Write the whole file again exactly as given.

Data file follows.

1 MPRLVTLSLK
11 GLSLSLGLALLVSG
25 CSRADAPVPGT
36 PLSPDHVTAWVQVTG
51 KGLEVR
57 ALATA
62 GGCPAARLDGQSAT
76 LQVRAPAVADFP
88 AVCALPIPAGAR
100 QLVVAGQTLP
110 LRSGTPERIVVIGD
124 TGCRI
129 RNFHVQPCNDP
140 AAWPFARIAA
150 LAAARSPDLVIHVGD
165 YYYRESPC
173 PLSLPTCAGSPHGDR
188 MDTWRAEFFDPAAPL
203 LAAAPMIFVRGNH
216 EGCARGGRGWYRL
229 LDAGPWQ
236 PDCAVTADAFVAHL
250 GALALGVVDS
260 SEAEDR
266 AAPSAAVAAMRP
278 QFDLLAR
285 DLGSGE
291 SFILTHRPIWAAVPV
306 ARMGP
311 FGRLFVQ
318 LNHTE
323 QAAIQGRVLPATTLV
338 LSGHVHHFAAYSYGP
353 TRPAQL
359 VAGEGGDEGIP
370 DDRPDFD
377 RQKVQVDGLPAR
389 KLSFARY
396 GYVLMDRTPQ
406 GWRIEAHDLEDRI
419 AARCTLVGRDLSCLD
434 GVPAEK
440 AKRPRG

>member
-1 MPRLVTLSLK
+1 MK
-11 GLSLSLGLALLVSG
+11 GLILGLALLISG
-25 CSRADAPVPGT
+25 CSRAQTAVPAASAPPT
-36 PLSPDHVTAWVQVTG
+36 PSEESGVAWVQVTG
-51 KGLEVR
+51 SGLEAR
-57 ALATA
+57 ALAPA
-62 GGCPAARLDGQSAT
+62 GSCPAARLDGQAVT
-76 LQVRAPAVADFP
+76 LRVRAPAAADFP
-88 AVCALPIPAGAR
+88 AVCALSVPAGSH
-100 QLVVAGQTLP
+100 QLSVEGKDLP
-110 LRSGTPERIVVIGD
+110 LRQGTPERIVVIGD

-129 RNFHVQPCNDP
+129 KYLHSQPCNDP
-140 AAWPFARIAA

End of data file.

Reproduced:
1 MPRLVTLSLK
11 GLSLSLGLALLVSG
25 CSRADAPVPGT
36 PLSPDHVTAWVQVTG
51 KGLEVR
57 ALATA
62 GGCPAARLDGQSAT
76 LQVRAPAVADFP
88 AVCALPIPAGAR
100 QLVVAGQTLP
110 LRSGTPERIVVIGD
124 TGCRI
129 RNFHVQPCNDP
140 AAWPFARIAA
150 LAAARSPDLVIHVGD
165 YYYRESPC
173 PLSLPTCAGSPHGDR
188 MDTWRAEFFDPAAPL
203 LAAAPMIFVRGNH
216 EGCARGGRGWYRL
229 LDAGPWQ
236 PDCAVTADAFVAHL
250 GALALGVVDS
260 SEAEDR
266 AAPSAAVAAMRP
278 QFDLLAR
285 DLGSGE
291 SFILTHRPIWAAVPV
306 ARMGP
311 FGRLFVQ
318 LNHTE
323 QAAIQGRVLPATTLV
338 LSGHVHHFAAYSYGP
353 TRPAQL
359 VAGEGGDEGIP
370 DDRPDFD
377 RQKVQVDGLPAR
389 KLSFARY
396 GYVLMDRTPQ
406 GWRIEAHDLEDRI
419 AARCTLVGRDLSCLD
434 GVPAEK
440 AKRPRG

>member
-1 MPRLVTLSLK
+1 MK
-11 GLSLSLGLALLVSG
+11 GLILGLALLISG
-25 CSRADAPVPGT
+25 CSRAQTAVPAASAPPT
-36 PLSPDHVTAWVQVTG
+36 PSEESGVAWVQVTG
-51 KGLEVR
+51 SGLEAR
-57 ALATA
+57 ALAPA
-62 GGCPAARLDGQSAT
+62 GSCPAARLDGQAVT
-76 LQVRAPAVADFP
+76 LRVRAPAAADFP
-88 AVCALPIPAGAR
+88 AVCALSVPAGSH
-100 QLVVAGQTLP
+100 QLSVEGKDLP
-110 LRSGTPERIVVIGD
+110 LRQGTPERIVVIGD

-129 RNFHVQPCNDP
+129 KYLHSQPCNDP
-140 AAWPFARIAA